6
Ylands (Early Access) / Viktige, kjente feil
« på: 22. Desember 2017, 00:04 am »
Denne posten er på INGEN måte komplett, tanken er bare å holde feil (og status på disse) oppdatert etter hvert som vi oppdager dem. Det kan enten være ved egen erfaring eller basert på informasjon fra https://ylands.com/community/ og http://steamcommunity.com/app/298610/discussions/2/

Når du finner noe som mangler på lista, post et svar og så oppdaterer jeg etterhvert. Jeg skal også forsøke å oppdatere lista etterhvert som feil blir rettet. Likevel: For offisiell informasjon må du sjekke det offisielle forumet.

Generelt

Alle spillere starter med en ødelagt "barrier generator" som kan repareres og deretter plasseres ut og aktiveres. Denne er personlig, det er kun du som kan bruke den og spillet gir deg kun EN. Hvis du greier å miste den, f.eks. ved å plassere den ut men ikke aktivere den, så er den borte inntil serveren wipes.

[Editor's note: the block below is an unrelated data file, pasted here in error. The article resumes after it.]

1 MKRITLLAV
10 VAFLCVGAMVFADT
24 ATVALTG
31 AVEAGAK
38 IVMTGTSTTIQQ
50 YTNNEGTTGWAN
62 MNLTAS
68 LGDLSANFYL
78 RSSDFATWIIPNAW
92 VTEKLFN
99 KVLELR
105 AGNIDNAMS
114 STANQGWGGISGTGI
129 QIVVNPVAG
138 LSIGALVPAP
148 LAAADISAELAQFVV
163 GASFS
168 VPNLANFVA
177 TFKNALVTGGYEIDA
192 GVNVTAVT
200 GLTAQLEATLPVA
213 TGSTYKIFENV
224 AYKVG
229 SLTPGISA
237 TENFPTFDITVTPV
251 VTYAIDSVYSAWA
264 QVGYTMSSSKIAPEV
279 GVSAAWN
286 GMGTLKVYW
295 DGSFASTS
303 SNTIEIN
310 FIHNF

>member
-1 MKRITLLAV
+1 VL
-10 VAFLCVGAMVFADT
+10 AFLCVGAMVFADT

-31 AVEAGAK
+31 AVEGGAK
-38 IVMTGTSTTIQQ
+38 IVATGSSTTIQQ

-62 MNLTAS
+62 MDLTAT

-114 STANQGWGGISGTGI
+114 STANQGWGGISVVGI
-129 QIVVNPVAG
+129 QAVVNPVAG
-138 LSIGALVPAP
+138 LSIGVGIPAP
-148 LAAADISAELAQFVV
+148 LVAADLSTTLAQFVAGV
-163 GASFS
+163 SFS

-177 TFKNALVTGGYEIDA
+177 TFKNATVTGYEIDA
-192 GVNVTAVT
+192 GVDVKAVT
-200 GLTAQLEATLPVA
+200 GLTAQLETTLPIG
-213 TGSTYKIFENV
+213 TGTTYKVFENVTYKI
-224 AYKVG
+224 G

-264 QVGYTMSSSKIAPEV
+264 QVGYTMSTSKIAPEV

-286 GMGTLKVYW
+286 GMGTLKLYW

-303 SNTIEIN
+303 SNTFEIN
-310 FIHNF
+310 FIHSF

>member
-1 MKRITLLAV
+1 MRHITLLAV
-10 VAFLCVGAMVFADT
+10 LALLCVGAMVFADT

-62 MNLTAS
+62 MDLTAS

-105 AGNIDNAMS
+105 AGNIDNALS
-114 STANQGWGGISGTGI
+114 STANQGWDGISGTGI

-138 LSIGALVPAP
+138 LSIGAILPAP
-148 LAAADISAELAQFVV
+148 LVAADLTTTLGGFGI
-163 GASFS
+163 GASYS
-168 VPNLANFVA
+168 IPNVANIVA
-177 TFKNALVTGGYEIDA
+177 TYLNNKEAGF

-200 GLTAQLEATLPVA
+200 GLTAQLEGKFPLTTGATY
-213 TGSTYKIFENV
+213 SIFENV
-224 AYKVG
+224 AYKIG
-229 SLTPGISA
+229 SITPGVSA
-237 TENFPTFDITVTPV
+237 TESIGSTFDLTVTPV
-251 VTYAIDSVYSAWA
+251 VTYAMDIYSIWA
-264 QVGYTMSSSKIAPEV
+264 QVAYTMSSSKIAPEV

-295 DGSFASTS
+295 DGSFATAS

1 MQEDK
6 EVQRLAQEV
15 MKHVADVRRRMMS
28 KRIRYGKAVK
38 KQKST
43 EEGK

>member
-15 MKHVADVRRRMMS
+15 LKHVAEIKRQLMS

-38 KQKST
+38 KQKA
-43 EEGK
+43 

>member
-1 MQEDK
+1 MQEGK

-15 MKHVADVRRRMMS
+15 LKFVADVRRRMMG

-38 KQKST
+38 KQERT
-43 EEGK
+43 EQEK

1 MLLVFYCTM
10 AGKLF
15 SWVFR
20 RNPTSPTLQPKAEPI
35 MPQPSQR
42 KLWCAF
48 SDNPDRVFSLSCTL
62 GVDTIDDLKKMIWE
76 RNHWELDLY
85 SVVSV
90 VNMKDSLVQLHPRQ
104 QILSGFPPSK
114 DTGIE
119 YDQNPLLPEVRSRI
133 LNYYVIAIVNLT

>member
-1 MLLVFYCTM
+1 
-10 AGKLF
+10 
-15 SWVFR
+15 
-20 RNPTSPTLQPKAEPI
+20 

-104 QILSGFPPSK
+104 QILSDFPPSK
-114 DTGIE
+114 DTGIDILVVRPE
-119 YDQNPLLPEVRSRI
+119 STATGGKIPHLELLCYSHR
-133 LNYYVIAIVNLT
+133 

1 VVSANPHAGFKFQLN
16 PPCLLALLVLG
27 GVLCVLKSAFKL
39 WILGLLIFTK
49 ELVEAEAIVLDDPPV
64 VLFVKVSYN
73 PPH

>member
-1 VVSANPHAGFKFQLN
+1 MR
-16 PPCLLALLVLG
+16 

IKKE forsøk å logge ut mens du sitter eller ligger! Dette får serveren til å gå i spinn, fylle opp disken med loggmeldinger og til slutt ikke klare å lagre kartet og alt går tapt. Jeg sjekker for dette regelmessig.

Det kan fortsatt forekomme at du blir "stuck" eller faller igjennom terrenget. Trykk enter og bruk kommandoen "/unstuck". Denne vil vise noen alternativer, f.eks. "/unstuck 1" for å respawne der du ville ha gjort om du døde.

Ved forsøk på å klatre opp eller ned stiger kan man bli teleportert til et helt annet sted i verden hvor det finnes (eller har fantes!) en stige.